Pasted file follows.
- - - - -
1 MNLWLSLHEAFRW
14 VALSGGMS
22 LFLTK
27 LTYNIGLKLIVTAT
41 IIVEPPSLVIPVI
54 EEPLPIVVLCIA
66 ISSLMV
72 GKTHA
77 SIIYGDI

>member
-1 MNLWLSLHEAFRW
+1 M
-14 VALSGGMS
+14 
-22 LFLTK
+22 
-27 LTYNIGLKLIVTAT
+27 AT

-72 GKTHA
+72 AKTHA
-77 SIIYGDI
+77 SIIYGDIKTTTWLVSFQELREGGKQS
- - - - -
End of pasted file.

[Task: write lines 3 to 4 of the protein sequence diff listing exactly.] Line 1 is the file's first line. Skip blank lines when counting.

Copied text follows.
22 LFLTK
27 LTYNIGLKLIVTAT